Cent Eur Neurosurg 2005; 66(3): 133-141
DOI: 10.1055/s-2005-836606
Original Article

© Georg Thieme Verlag Stuttgart · New York

Visualization of the Pyramidal Tract in Glioma Surgery by Integrating Diffusion Tensor Imaging in Functional Neuronavigation

Intraoperative Darstellung der Pyramidenbahn in der Gliomchirurgie durch Integration der Diffusions-Tensor-Bildgebung in funktionelle NeuronavigationC. Nimsky1 , P. Grummich1 , A. G. Sorensen2 , R. Fahlbusch1 , O. Ganslandt1
  • 1Department of Neurosurgery, University Erlangen-Nürnberg, Erlangen, Germany
  • 2Department of Radiology/Nuclear Magnetic Resonance Center, Massachusetts General Hospital, Boston, USA
Weitere Informationen

Publikationsverlauf

Publikationsdatum:
22. August 2005 (online)

Abstract

Object: The aim of this study was to investigate whether diffusion tensor imaging (DTI) can be integrated into functional navigation for the intraoperative visualization of the pyramidal tract. Methods: A single-shot spin-echo diffusion-weighted echo planar imaging sequence on a 1.5 T magnetic resonance (MR) scanner was used for DTI. One null image and six diffusion-weighted images (high B value 1 000 mm/s2) were obtained. Color-encoded fractional anisotropy maps of the principal eigenvector rendered as a boxoid within each voxel were used for segmentation of the pyramidal tract. The segmented images were rigidly registered with a T1-weighted gradient echo 3D dataset for navigation in 16 patients with gliomas. In tumors adjacent to the motor cortex (n = 6) data from functional MR imaging were co-registered. Results: The whole DTI processing lasted about 25-30 minutes in each case. In all cases DTI could be integrated into the navigational dataset resulting in an intraoperative visualization of the pyramidal tract by microscope-based navigation. Navigational accuracy measured as the target registration error was 1.2 ± 0.46 mm. Registration of fractional anisotropy maps with the 3D navigational dataset was possible with an error of less than 2 mm. Co-registration with fMRI was consistent with DTI data. A neurological deterioration was observed only in one patient. Conclusions: DTI can be reliably integrated into navigational datasets. Thus, microscope-based neuronavigation can be used for an intraoperative visualization of the course of the pyramidal tract. However, a possible shifting of the pyramidal tract has to be taken into account after major tumor parts are removed.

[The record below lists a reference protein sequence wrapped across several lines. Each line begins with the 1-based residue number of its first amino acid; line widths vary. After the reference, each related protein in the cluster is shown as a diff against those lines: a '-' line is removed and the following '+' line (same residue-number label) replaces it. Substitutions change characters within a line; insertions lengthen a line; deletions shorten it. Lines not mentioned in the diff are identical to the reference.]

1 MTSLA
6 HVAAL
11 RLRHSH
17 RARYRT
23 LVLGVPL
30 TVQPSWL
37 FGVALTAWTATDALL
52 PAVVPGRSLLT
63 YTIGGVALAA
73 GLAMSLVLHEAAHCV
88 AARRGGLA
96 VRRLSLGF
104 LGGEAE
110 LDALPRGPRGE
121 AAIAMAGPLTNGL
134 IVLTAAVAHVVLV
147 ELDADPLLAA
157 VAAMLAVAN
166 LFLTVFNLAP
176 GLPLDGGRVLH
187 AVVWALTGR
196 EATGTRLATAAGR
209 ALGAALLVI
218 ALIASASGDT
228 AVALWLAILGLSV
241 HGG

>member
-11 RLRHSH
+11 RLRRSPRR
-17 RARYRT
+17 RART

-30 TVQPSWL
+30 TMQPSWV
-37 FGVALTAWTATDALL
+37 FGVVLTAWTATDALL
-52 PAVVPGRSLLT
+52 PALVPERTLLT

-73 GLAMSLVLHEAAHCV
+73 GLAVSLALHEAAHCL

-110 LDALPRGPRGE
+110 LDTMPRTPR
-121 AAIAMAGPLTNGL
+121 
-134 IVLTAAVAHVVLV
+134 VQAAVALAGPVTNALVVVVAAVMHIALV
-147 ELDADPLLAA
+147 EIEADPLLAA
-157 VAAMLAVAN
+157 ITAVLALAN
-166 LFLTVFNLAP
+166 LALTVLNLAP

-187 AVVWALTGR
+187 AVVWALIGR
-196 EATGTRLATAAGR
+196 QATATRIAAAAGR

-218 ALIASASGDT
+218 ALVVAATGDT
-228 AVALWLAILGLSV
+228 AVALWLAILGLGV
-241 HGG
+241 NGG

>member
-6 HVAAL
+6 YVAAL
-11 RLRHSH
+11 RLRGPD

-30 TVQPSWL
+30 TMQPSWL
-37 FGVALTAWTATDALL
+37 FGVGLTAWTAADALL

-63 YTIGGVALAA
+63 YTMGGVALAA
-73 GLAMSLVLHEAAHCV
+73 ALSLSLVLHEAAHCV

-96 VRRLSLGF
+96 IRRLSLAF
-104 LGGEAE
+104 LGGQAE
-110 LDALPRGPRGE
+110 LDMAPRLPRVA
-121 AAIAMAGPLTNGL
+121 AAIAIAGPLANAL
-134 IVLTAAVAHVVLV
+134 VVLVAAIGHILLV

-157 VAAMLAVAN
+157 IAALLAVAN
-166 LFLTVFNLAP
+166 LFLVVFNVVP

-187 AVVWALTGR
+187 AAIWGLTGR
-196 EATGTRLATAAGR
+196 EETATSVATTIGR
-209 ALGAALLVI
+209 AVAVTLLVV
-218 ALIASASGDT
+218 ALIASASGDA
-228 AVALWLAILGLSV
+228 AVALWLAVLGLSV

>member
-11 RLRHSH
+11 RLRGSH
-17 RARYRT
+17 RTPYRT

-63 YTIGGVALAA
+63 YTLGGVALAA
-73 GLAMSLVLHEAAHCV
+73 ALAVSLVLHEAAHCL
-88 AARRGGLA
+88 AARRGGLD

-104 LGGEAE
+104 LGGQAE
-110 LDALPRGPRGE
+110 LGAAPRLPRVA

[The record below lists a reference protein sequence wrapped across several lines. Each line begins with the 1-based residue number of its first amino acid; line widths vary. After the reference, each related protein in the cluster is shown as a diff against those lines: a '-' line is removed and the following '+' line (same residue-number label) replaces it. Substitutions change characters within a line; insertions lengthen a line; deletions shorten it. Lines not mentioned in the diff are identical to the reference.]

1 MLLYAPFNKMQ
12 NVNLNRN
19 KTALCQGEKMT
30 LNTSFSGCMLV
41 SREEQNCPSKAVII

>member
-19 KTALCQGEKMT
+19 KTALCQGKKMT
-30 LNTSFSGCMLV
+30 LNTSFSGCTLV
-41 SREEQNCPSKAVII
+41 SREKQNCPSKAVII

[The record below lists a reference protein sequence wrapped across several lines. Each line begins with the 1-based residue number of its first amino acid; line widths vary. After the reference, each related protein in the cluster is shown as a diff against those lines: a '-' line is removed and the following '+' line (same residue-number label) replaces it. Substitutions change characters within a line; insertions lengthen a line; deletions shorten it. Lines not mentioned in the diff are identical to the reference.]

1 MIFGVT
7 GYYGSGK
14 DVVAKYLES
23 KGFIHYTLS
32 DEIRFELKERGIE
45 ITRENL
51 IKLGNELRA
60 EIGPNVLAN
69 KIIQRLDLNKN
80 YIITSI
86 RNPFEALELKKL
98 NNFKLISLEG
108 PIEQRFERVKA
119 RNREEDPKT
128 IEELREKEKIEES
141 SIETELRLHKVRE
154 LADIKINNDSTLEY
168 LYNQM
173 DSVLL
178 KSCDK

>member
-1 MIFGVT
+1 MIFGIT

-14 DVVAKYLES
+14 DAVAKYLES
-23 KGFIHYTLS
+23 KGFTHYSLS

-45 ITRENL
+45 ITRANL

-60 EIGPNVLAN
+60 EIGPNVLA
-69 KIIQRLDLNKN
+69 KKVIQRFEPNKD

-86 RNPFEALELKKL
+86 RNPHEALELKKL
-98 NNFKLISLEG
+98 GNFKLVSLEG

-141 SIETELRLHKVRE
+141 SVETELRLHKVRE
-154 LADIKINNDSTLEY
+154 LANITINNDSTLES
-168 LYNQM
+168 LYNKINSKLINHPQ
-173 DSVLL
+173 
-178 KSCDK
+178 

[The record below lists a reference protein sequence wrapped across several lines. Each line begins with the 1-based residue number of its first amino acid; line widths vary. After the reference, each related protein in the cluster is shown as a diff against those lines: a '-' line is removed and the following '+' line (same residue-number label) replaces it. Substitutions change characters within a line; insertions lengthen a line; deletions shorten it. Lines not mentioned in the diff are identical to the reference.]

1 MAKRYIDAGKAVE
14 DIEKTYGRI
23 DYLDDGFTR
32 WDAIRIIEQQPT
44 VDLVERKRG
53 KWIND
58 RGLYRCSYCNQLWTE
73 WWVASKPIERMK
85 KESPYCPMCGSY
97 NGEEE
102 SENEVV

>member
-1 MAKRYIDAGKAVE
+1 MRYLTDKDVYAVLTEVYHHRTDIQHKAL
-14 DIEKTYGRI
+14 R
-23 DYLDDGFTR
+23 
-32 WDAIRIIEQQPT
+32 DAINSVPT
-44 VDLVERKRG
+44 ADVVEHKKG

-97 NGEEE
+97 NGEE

Zusammenfassung

Einleitung: Ziel war es, zu untersuchen, ob die Diffusions-Tensor-Bildgebung (DTI) in die funktionelle Neuronavigation zur intraoperativen Darstellung der Pyramidenbahn eingebunden werden kann. Material und Methoden: Die DTI-Daten wurden mit einer single-shot diffusions-gewichteten echo-planar-imaging-Sequenz an einem 1,5 Tesla Magnetresonanz-Scanner gemessen. Je Schicht wurden eine Messung ohne Diffusionsgradienten (B0-Bild) sowie Messungen mit Diffusionsgradienten (b-Wert 1 000 s/mm2) in 6 verschiedenen Richtungen akquiriert. In farbkodierten Schichten der fraktionellen Anisotropie (FA), in denen in jedem Voxel der Hauteigenvektor als kleiner Quader dargestellt ist, wurde die Pyramidenbahn segmentiert. Bei insgesamt 16 Patienten mit Gliomen wurden diese segmentierten Bilddaten dann starr mit einem 3D T1-gewichteten Navigationsdatensatz registriert. Bei Tumoren in der Nähe des motorischen Kortex (n = 6) wurden zusätzlich funktionelle MR-Messungen ko-registriert. Ergebnisse: Die gesamte Verarbeitung der DTI-Daten dauerte bei jedem Patienten zwischen 25 und 30 Minuten. In allen Fällen konnten die DTI-Daten in die Navigation integriert und so konnte die Pyramidenbahn mit Hilfe der mikroskop-gestützten Navigation während der Operation dargestellt werden. Die Navigationsgenauigkeit, gemessen als „Target Registration Error” betrug 1,2 ± 0,46 mm. Der Fehler der Registrierung der FA-Schichten mit den anatomischen Bilddaten war kleiner als 2 mm. Die Ko-Registrierung mit funktionellem MR war mit den DTI-Messungen konsistent. Bei nur einem Patienten kam es zu einer neurologischen Verschlechterung. Schlussfolgerung: DTI-Daten können zuverlässig in die Navigation eingebunden werden. Damit kann die mikroskop-gestützte Navigation zur intraoperativen Visualisierung der Pyramidenbahn eingesetzt werden. Jedoch muss eine mögliche Verlagerung der Pyramidenbahn, nachdem wesentliche Tumoranteile entfernt worden sind, berücksichtigt werden.

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C. NimskyMD 

Department of Neurosurgery · University Erlangen-Nürnberg

Schwabachanlage 6

91054 Erlangen

Germany

Telefon: +49/9131/8 53 45 70

Fax: +49/9131/8 53 45 51

eMail: nimsky@nch.imed.uni-erlangen.de

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